Lula Lounge Last Night - rinsethealgorithm & Tasa

Chemistry & Math 101 - rinsethealgorithm & Tasa
Lula Lounge January 28

If the musicians of one band stay to avidly listen to the next band's set, then you know that the bar will be set pretty high for the sound you can expect to come from on stage. Last night (January 28) at Toronto's Lula Lounge was just such an evening. The crowd was full of jazz lovers and those high standards weren't disappointed.

Formed by electric bassist extraordinaire Rich Brown, rinsethealgorithm turn out a fluid, very modern kind of sound, one with its roots in artists like Weather Report and Miles Davis. It took the jazz standard of verses, bridge, solos, and then again, with a take innovative enough to keep all of it fresh to the ears. It's another good sign when the band looks like they're having fun playing the music. It sounded loose, flowing, like it could turn in any direction at any given second, and the four of them would follow the thread seamlessly. Not surprisingly, their music is strongly rhythmic, with a great rapport between Brown and his drummer* a solid basis for the harmonic explorations of the tenor sax or keyboards. It was virtuoso playing that still took notice of its audience in a pretty tight set that left most, I think, wanting more.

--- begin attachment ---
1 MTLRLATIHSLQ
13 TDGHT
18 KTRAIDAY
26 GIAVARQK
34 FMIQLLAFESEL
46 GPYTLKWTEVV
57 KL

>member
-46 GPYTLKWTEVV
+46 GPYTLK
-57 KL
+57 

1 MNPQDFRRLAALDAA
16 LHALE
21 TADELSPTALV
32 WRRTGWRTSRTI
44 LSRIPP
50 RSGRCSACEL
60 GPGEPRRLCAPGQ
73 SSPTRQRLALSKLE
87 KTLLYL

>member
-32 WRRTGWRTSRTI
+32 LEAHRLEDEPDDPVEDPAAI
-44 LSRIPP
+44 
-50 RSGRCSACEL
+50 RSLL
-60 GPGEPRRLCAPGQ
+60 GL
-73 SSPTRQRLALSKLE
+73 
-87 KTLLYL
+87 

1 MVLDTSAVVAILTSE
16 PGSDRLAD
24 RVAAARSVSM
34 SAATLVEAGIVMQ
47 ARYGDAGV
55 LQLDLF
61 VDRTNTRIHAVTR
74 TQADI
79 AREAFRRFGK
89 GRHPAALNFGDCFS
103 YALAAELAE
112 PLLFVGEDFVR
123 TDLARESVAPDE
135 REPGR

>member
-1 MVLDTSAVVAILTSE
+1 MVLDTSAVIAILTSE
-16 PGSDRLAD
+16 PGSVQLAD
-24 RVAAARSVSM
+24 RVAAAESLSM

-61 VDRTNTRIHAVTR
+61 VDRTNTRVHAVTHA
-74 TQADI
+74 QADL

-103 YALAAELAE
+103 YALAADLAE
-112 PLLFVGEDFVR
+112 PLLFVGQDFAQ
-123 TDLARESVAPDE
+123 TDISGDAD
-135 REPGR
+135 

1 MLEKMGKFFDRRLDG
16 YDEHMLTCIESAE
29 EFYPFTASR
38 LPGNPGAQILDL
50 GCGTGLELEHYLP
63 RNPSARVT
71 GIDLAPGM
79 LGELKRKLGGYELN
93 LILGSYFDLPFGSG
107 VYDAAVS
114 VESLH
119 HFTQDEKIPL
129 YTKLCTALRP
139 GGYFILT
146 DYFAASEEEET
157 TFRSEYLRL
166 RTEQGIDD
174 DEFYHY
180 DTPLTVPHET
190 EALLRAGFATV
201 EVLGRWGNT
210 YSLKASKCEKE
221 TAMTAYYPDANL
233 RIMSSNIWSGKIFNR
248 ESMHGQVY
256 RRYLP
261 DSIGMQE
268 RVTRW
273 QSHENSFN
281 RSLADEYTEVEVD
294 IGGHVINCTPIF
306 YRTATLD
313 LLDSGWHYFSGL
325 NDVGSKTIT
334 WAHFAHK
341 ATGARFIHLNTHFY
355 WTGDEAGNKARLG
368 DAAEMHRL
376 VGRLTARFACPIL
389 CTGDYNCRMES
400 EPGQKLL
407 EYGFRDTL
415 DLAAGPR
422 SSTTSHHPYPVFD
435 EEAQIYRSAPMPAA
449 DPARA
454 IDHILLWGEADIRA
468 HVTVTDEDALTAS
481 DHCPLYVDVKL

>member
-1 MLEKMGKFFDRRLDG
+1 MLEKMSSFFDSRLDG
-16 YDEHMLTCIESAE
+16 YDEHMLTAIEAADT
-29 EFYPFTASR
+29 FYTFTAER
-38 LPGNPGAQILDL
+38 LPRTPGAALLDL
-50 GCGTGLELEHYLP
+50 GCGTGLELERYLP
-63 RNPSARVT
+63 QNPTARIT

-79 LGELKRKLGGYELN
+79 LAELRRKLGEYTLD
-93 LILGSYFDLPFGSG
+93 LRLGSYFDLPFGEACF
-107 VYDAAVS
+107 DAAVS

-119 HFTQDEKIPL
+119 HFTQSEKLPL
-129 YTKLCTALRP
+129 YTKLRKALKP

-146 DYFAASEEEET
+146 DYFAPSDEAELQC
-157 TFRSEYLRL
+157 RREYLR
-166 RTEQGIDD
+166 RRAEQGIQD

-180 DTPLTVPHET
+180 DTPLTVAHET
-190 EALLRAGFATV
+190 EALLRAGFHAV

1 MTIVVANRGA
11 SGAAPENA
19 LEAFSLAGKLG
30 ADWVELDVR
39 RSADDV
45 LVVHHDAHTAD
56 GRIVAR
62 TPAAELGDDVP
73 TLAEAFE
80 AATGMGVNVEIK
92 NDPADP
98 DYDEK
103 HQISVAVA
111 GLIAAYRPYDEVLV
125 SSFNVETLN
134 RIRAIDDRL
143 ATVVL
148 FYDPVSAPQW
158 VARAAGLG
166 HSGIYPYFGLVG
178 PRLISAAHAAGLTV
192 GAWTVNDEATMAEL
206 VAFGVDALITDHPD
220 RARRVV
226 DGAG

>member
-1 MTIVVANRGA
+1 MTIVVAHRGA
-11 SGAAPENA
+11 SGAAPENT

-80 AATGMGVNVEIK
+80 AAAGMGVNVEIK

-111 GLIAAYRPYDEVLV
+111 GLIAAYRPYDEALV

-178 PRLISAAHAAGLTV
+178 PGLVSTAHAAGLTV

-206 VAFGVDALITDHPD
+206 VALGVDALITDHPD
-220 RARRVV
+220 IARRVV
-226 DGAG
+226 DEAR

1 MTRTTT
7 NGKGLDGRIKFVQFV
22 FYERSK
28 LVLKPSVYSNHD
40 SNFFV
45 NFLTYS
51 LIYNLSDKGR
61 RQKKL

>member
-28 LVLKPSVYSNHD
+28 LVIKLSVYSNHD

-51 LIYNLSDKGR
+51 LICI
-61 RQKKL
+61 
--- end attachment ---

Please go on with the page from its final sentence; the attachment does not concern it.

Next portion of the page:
*rich brown - bass, robi botos - piano & keys, luis deniz - sax, larnell lewis - drums

Next up was Tasa, the brainchild of Ravi Naimpally, an Indian born Canadian musician. With his roots in the music of North India, he put Tasa together to explore the cultural -and musical - depth and diversity that exists in Canada. The music is hypnotic, and came from an 8 piece band that included bass, guitar, drums, keys, and three wind players (tenor & soprano sax, trumpet). Ravi sits with his tablas to one side.

*Band members are listed as Alan Hetherington drums & percussion, Chris Gartner bass, John Gzowski guitars, dobro & oud, Ravi Naimpally tabla & percussion, Ernie Tollar sax & bansuri - three short!

Their sound is rhythmic, and while the Indian influence is immediately apparent, particularly in the melodies and harmonics, there's a strong element of modern jazz in it too. The music is infectious and polyrhythmic, multitonal and definitely danceable. Again, you felt the looseness and ease of musicians who knew each other well. There were rounds of solos that showcased the depth of talent there was on stage.

It was a different flavour of virtuoso than earlier in the evening, making it really the perfect double bill for a jazzy Thursday night out.